Accessible travel shouldn't be something to be checked off a list. Instead, Marlene Valle says, it's a human right.
Marlene Valle, a young deaf Mexican-American travel content creator, wrote off her dreams of traveling the world after losing her hearing as a child.
A Los Angeles native, she believed it would be financially demanding and otherwise an impossibility because she was deaf, Valle signed in a special video presentation at Skift Global Forum on Wednesday about what the travel industry needs to “build on the other side of this crisis.”
Valle said she initially internalized the fears others passed on to her.
“How could I travel if I’m not going to hear everything? How am I going to navigate the airport or communicate with local people in different languages,” Valle asked herself.
After doing some research on her own, Valle said she embarked on exploring travel adventures domestically, internationally.
She writes about her experiences and insights in traveling as a deaf person on her blog, Deafinitely Wanderlust, to de-stigmatize deaf travel for both the deaf and hearing communities.
What she found was, albeit challenging, deaf travel was indeed a possibility.
“I learned to trust myself and to leave behind the societal beliefs about deaf people traveling. I am deaf, and I can navigate the world,” Valle said.
But the industry, she said, is globally designed for hearing and able-bodied travelers, making it a challenge for the deaf traveler.
Marlene’s advice for those in the travel industry designing experiences for deaf travelers is to include them.
From hiring deaf people to offering sign-language interpreters and asking deaf travelers their preferred mode of communication — written, reading lips, gestures, or a combination, Valle said the industry could do more to adapt travel and become more inclusive.
She said that the little things like communicating could make travel accessible for people with disabilities.
Being able to face a deaf person and respecting their preferred mode of communication goes a long way in making the deaf traveler feel included. For example, the pandemic and the use of masks have created a barrier for the hard of hearing and deaf communities relying on the crucial survival skills of lip-reading and seeing facial expressions.
Valle said that a solution to the mask problem is working together to adapt to the situation by either using clear masks or alternative forms of communication.
So how can the industry be more accessible for deaf travelers?
Valle suggests reaching out to different deaf and hard of hearing travelers or local deaf organizations and working together on making it an accessible experience.
Additionally, developing long-term partnerships to accommodate the community’s diverse needs and keep up with the ever-evolving technology and industry.
“Start gaining knowledge and awareness about the deaf and hard of hearing communities and learn it from us — and challenge your perspective to stop painting all deaf communities with one brush stroke,” Valle said.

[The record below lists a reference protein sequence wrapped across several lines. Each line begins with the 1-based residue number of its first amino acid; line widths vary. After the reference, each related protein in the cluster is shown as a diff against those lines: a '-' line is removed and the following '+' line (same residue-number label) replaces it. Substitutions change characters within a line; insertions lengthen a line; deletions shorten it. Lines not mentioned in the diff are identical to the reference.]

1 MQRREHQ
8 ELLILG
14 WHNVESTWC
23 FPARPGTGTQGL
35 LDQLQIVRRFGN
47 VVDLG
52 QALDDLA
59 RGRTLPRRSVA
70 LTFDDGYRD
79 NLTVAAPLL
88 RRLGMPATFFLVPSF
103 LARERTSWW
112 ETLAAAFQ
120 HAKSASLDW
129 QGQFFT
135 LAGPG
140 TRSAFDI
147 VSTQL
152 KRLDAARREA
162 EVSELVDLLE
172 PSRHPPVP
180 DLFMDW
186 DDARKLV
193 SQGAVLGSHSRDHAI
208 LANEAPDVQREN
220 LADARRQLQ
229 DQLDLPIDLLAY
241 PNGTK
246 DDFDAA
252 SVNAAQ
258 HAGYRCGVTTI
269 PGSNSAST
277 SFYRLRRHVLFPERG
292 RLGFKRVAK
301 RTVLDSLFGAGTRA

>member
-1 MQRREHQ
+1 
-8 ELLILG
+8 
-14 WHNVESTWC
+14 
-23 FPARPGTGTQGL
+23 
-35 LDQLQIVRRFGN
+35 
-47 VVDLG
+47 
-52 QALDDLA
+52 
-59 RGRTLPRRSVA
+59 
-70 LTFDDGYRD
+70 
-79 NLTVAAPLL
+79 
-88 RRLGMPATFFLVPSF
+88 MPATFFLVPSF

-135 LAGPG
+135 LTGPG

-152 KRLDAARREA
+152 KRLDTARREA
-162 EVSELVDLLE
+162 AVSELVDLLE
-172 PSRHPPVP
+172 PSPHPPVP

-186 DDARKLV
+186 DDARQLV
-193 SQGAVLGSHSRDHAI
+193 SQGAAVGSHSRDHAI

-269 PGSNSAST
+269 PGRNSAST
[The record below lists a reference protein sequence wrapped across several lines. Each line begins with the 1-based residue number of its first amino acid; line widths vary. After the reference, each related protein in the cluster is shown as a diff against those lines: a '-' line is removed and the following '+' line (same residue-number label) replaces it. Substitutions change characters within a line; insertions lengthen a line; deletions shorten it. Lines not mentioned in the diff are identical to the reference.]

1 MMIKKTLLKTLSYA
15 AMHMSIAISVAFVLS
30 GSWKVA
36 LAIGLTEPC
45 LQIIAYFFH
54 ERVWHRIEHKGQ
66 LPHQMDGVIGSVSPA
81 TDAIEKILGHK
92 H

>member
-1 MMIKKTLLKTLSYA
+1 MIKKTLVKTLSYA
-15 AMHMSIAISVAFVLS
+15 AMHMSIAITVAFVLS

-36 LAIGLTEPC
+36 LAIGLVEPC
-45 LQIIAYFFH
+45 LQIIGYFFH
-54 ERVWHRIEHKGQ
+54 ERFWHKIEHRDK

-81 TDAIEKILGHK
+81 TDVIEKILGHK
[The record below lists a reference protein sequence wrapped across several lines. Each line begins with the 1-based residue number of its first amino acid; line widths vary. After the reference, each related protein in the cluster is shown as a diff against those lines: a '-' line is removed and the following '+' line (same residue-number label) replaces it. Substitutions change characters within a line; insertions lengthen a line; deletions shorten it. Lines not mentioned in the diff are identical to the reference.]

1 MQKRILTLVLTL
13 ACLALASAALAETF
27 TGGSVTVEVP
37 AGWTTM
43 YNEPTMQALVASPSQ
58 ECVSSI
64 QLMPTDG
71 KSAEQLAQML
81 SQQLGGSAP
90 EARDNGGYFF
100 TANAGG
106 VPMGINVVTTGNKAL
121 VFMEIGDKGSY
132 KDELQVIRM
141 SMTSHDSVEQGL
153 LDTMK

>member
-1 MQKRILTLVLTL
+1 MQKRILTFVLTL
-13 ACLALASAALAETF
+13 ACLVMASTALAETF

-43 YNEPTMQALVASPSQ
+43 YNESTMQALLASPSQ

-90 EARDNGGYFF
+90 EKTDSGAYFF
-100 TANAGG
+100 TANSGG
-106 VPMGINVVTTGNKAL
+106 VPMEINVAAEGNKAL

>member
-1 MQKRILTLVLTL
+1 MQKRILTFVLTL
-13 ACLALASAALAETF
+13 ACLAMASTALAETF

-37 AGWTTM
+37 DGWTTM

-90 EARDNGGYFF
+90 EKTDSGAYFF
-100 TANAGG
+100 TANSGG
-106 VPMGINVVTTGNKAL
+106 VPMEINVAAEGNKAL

Accessible travel comes at a higher cost for the disabled, and that’s why it needs to come into the mainstream, said John Sage, the founder and CEO of Accessible Travel Solutions.
Sage believes there are many opportunities for travel businesses and destinations to be more inclusive of People with Disabilities.
In May, Sage authored the “Inclusive and Accessible Travel Guidelines” report for the World Travel & Tourism Council. The four key themes of the study are developing an inclusive and accessible system, creating safe spaces, designing an engaging and relevant system, and exemplifying inclusion and accessibility.
Sage said while many in the travel industry are aware of the need to be accessible, few follow through on all the steps needed to become accessible truly.
When discussing accessibility, he uses the Sage Seven keys to success in accessible travel as a framework to drive home the point for businesses. They include being accessible, showing accessible, talking accessible, leading accessible, marketing accessible, involving accessible, and standardizing accessible.
He has found businesses employing all seven steps benefit from an increased return on investment, enhanced reputation in the disabled community, and improved customer service, Sage said.
These are in line with Valle’s suggestions at the Skift Global Forum, including asking the community for feedback on accessibility and providing close captioning videos or transcripts for podcasts.
Based on the Sage Seven, Sage also created 27 key focus areas for businesses and 16 for destinations on developing inclusivity. A key question for destinations is how they can make it easier for disabled travelers to visit?
From training and marketing to having hotels and attractions audited for accessibility and clearly posting accessibility information and options for public transportation to having a support plan for disabled travelers if something goes wrong, destinations can work across the board to increase inclusivity.
For businesses, it includes aligning all departments to work towards a single accessibility vision, Sage said.
“By including us into the travel industry, you’ll learn to recognize all of our different needs and challenges,” said Valle. “Together, we can make tourism accessible — and genuinely, because accessibility isn’t charity, like Haben Girma the deafblind lawyer said.”
Accessible travel shouldn’t be something to be checked off a list. Instead, Valle said, it’s a human right.
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Photo credit: Screengrab of Marlene Valle, a deaf Mexican-American travel blogger presenting at Skift Global Forum. Skift / Skift